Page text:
I remember watching Woody Allen’s 2009 film, “Whatever Works” and thinking to myself, “What an interesting phrase.” Written in the context of love and relationships, it never occurred to me at the time that the phrase could also sum up a personal shopping experience.
During our annual trip to Nantucket this year, while browsing in one of my favorite local stores on Main Street, Vis-à-Vis, I noticed sitting in a small basket a really adorable and seemingly fashionable bracelet. It was all black with a flexible band, with three small rows of (fake) stones, also black. Despite their dark hue, the stones still reflected the light and sparkled. It seemed small enough for my tiny wrist-but was that possible? I wanted to try it on but hesitated.
The reason? I can count on my two fingers how many bracelets I actually own and have sported publicly. Both received as gifts, I can manage to wear them only if I am wearing the bracelet above, and secured by my watch. This prevents the bracelet from sliding right passed my hand to the floor. Yet I gave in to the urge and tried it on. To my exuberant surprise it fit snugly on my otherwise naked wrist and stayed put even when I tried to shake it loose. It was only a $14 trinket, but to me it was rare and priceless. To boot, later at home Savanna made a point of admiring it. I think her interest was not just about the jewelry but the fact that she had never seen her mommy wear any bracelet.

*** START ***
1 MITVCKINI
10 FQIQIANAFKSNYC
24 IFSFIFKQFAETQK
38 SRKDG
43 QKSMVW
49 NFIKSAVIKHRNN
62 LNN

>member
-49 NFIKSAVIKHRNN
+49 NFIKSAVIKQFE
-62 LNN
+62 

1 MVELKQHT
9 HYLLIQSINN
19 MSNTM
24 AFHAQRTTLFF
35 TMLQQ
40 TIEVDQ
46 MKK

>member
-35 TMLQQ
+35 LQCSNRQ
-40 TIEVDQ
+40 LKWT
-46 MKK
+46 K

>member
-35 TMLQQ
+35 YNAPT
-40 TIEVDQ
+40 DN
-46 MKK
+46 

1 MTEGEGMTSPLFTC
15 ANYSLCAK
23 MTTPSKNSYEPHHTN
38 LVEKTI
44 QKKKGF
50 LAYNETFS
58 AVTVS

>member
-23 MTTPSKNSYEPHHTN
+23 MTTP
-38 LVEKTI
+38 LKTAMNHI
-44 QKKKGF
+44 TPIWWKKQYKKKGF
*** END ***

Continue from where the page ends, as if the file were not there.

Later in the week, while John, Ethan and Charlie went fishing, I took Savanna for a special “girls’ morning.” It had occurred to me that there were similar bracelets at that shop and one might also be perfect for my nearly five year old daughter.
At Vis-à-Vis, Savanna picked out an almost identical bracelet to mine, except hers had rows of sparkly white stones. As I suspected, the size fit her small wrist perfectly as well. As we strolled together hand in hand through the cobble stone streets of Nantucket’s beautifully quaint downtown, we stopped by Pinwheels, one of our favorite children’s boutiques on the island. Proud of her new bracelet, Savanna showed it to the saleslady. “How beautiful!” she remarked to my smiling daughter, not noticing my own bracelet. “Did you know that is actually a tie for your hair but of course it also looks beautiful on your wrist.” The comment went over Savanna’s head. I gasped. The woman was right—my perfect bracelet was intended for hair!
We met the boys at the pier returning from their fishing expedition, but my attention was on my own catch of the day. I looked at the black band, stones still glittering in the sunshine. “Malesh!” I thought to myself. Malesh had been my favorite Arabic expression from when I was a child living in Cairo, Egypt. Translated into English it means: “Forget about it; move on.”
Woody had been right- whatever works indeed.